Dorsey Wright: Your Turnkey Portfolio Construction Solution
IRIS interviews Tom Dorsey, founder, Dorsey, Wright & Associates (DWA), to discuss the development of their fintech platform.
Dorsey, Wright & Associates (DWA), a Nasdaq Company, has been at the forefront of technical analysis and relative strength investing for decades. In this article, IRIS interviews Tom Dorsey, founder, DWA, to discuss the firm’s evolution and the development of their fintech platform:
IRIS: Can you provide an overview of the DWA relative strength concept?
Tom Dorsey: Point and Figure charting was created by Charles Dow, who was founder and editor of The Wall Street Journal . It was and is a logical, organized way of recording the imbalance between supply and demand. In the end, if there are more buyers than sellers, price must rise. If there are more sellers than buyers, price must decline. If buying and selling are equal, price must remain the same – there is nothing else. The Point and Figure charting method was developed using Xs and Os where X represents rising prices, and O’s represent declining prices, to plot the relationship between supply and demand within a given security in a logical, organized fashion. Because the chart uses price as its only input, the Point and Figure methodology is one of the simplest approaches to stock analysis, and it’s easy to understand and explain.
Point and Figure relative strength is a natural extension of this. Relative strength is something that we [DWA] have used for almost 30 years. It is a methodology of simply dividing one thing by another; for example, if I wanted to compare the price of Pepsi Cola to Coca Cola, I would divide the price of Pepsi by the price of Coke, and once that division is done, a number is generated, and you can plot it on a Point and Figure chart. This division is performed each day, and though there is not a change to the chart each day, over time, basic patterns develop and allow us to determine which security is exhibiting the best relative strength.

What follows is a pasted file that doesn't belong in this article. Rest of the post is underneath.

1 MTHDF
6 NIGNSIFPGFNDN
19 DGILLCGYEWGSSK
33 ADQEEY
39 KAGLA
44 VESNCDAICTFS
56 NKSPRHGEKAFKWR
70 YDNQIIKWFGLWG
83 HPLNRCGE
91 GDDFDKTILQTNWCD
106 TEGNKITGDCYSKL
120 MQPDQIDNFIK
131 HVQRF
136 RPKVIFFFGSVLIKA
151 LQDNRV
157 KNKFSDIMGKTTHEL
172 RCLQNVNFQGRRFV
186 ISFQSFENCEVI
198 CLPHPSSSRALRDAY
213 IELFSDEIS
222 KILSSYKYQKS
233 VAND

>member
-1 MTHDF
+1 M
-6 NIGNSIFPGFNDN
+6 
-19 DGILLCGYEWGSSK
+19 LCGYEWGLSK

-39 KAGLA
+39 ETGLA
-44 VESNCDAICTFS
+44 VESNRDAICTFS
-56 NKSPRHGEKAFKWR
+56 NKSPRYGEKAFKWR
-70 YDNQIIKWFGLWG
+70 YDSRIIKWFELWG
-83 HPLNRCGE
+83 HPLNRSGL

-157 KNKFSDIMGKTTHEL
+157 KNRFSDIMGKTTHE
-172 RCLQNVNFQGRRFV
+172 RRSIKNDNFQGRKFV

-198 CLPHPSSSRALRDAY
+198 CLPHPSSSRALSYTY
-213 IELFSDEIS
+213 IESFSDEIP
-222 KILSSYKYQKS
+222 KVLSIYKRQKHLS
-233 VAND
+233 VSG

Thirty years ago, we could only create about 200 relative strength charts in a week, as it was time-consuming to create the relative strength charts by hand. We knew they were important but we just didn’t have the technology available to be able to run a large volume of these charts.
As technology began to advance and computers became faster, we were able to do more of them and, as a result, utilize more relative strength within our research. So as tech got better and better, we began to ratchet up the number of relative strength charts we did — first doing it on US equities, then starting to go around the world. Today, we calculate approximately 7.5 million relative strength charts every night. We compare everything to everything: we compare Indonesia to Spain, Spain to Malaysia, Malaysia to Hong Kong, Hong Kong to N. Korea or S. Korea, China. We compare everything, and the computer lays it out for us, exactly where the strength is and where the weakness is, because just like the Point and Figure chart, a buy signal is simply a column of Xs that exceeds the previous column of Xs, and a sell signal is simply a column of Os that exceeds a previous column of Os.